Think about the last time you traveled. Did you just get a plane ticket, pack some clothes, and go? Not exactly. You may have checked the best time of the year to travel, figured out where you wanted to stay, researched the weather, and explored some of the recommended restaurants or activities. Essentially, you prepared for the trip. Now imagine you went on your trip and the weather was colder than you expected. How would you respond? Would you stay in your room the entire trip, would you buy some appropriate clothing, or adjust the activities so that you can enjoy the experience? You now realize that the weather can change unexpectedly so that next time you travel, you pack a variety of clothing or layers just in case. Adjusting and recovering from the issue, reflecting, and learning from the experience is how you build resilience.
Now let’s dig a little deeper into resilience. Psychologist Buckwalter mentions three core psychological attributes at the heart of resilience which include:
“If your personal life is characterized by these traits, you have the core components needed to build resilience.” According to the psychologist, these core attributes must be experienced on both an emotional and cognitive level. “With strength, we know we can survive. With meaning/purpose, we know there is a reason for us to live another day. With pleasure, we know that we have been given the ability to enjoy life deeply.”
Weathering a stressful storm and bouncing back from adversity lead people to developing strength, meaning/purpose, and pleasure that they didn’t know were possible. The good news is that resiliency is something you can learn and continue strengthening over time and with experience.
In the article, Dr. Al Siebert’s Five Levels of Resiliency, some factors behinds resiliency development and enhancement are explored. According to Dr. Siebert, who is the author and a director of The Resiliency Center, “Everyone is born with the potential to develop these abilities.”
The five levels of resiliency are identified as:
Maintaining your emotional stability, health, and well-being
Focus outward: good problem-solving skills
Focus inward: strong inner “selfs”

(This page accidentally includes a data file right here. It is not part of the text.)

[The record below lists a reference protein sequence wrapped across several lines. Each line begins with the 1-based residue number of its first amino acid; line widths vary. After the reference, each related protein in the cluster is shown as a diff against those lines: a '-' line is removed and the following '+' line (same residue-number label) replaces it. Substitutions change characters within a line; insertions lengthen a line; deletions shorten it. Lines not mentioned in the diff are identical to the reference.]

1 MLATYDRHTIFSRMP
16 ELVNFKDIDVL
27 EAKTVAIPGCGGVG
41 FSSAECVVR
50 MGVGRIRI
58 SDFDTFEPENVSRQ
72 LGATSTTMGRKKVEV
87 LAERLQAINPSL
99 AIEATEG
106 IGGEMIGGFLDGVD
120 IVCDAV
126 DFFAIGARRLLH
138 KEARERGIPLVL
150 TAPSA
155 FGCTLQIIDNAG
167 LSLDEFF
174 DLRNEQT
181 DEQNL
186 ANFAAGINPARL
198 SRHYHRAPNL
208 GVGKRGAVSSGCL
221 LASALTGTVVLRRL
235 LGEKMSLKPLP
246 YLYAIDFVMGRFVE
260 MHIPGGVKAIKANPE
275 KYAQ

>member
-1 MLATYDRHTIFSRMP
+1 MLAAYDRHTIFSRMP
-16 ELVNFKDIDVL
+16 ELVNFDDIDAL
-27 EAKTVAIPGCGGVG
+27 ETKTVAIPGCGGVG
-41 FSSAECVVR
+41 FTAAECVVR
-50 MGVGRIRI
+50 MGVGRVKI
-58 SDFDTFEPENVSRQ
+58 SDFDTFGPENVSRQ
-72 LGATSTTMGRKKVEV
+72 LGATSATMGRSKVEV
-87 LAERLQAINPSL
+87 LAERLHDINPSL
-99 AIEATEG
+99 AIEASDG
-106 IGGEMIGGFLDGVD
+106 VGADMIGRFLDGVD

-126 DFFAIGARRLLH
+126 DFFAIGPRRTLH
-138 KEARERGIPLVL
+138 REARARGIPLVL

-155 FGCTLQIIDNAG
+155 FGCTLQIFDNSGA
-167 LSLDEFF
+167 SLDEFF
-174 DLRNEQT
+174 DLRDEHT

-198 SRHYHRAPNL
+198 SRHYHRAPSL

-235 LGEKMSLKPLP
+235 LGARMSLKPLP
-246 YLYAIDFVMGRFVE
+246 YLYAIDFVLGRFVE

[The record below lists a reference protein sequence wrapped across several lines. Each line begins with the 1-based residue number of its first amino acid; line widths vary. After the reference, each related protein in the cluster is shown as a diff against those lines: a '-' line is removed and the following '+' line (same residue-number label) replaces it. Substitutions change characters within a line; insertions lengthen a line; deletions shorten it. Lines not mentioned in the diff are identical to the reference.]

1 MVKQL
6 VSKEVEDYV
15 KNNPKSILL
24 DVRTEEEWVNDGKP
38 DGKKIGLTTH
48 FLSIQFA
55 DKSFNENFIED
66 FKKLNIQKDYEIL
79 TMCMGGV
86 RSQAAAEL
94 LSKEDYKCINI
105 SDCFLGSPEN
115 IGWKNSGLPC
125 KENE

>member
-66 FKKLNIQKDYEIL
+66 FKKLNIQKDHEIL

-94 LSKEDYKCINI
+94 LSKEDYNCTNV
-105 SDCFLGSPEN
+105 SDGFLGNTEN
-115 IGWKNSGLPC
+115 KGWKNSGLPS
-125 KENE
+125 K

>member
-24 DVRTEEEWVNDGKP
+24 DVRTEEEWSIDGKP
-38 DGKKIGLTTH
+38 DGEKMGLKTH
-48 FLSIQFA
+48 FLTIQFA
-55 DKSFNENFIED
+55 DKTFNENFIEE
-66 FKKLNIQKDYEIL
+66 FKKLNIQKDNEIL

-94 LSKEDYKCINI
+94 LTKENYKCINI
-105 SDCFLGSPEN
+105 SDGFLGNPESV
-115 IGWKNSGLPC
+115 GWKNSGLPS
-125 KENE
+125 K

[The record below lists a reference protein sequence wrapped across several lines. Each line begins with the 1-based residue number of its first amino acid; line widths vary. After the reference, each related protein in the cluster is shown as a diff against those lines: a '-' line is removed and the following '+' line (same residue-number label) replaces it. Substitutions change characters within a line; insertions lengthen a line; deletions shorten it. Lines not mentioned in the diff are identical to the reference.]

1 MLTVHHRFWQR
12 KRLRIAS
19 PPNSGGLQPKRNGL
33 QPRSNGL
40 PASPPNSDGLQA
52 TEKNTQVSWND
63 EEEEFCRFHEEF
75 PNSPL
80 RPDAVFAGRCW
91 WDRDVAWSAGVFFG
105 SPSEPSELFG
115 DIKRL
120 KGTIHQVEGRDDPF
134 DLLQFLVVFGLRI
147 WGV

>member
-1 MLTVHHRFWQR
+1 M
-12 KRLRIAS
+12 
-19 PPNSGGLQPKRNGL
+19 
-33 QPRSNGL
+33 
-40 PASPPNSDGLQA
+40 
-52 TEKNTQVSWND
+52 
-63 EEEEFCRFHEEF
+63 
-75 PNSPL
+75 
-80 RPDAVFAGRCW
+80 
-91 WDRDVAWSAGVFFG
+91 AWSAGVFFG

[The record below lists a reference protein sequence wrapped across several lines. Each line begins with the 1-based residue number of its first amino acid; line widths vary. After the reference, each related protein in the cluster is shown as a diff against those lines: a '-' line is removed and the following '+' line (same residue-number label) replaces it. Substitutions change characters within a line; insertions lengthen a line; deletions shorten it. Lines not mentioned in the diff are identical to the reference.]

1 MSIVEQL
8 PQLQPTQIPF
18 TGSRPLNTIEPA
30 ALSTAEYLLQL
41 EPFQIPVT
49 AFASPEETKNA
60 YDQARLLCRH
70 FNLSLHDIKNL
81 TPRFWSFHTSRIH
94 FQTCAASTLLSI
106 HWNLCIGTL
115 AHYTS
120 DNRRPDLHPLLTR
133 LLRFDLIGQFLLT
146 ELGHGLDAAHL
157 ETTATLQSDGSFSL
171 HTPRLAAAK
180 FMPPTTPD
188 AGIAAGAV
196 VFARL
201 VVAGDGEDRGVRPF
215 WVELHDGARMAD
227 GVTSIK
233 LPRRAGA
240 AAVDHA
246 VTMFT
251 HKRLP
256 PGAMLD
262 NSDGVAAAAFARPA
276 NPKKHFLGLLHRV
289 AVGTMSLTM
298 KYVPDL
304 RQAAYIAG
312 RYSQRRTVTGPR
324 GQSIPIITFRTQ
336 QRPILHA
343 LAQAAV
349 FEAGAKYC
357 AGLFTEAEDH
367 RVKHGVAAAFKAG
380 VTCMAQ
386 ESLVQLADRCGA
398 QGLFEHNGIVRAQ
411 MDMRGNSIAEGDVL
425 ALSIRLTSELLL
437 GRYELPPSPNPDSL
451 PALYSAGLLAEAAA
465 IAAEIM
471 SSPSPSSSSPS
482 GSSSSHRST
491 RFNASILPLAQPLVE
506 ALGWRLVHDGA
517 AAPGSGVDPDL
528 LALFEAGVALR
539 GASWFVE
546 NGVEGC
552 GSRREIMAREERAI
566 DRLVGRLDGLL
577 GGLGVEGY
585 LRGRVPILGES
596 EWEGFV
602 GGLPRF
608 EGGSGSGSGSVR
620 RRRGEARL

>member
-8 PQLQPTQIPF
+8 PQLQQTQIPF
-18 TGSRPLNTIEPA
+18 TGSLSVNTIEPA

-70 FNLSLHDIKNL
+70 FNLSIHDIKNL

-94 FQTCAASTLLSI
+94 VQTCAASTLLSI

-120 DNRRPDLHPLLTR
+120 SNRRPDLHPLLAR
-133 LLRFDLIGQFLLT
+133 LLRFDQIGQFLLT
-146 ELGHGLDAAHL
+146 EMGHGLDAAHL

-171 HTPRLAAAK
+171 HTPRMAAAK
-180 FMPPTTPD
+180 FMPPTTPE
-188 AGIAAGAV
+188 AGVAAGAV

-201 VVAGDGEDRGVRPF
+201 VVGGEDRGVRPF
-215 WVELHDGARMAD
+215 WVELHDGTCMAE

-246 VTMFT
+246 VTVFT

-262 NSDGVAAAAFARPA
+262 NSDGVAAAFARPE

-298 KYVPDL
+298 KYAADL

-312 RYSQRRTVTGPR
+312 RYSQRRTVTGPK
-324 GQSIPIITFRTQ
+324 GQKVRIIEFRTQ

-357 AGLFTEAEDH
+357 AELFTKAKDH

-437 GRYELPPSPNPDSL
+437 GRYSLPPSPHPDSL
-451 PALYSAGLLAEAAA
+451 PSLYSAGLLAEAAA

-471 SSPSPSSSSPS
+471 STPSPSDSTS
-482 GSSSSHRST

Well-developed resiliency skills
The talent for serendipity
The first level is essential to sustaining your health and your energy. This is the first layer of the foundation of resiliency. Sustaining your health and your energy means you need to take good care of yourself physically, mentally, and emotionally. This may include the following:
Maintaining a healthy diet
Getting quality sleep
Doing activities that truly engage you
Acknowledge the good in your daily life
Counting your blessings/having gratitude
Focusing on here and now
Consider what you need to do to move forward (Don’t live in the past)
Invest time and energy in healing a relationship in need of strengthening
The second level focuses outward on the challenges that must be handled: problem-focused coping skills. Learn how to make realistic plans and take steps to carry them out.
1. Define the problem; analyze the factors or causes contributing to the unwanted situation.
2. Be creative and identify multiple solutions.
3. Evaluate and select the best solutions.
4. Implement solutions.
5. Reevaluate/assess the effectiveness of your interventions.
The third level focuses inward on the roots of resiliency—developing strong self-esteem, self-confidence, and a positive self-concept.
This is where we have a deeper understanding of ourselves. We understand and accept who we are. Pay close attention to a positive view of ourselves and our strengths and abilities. This will help you ward off fears. Better coping skills and dealing with fears will result in a boost of your self-confidence and self-esteem. Dr. Siebert believed that your mind and habits will create barriers or bridges to a better future. Self-esteem, self-confidence, and a positive self-concept directly impact the way we act every day.
The fourth level covers the attributes and skills found in highly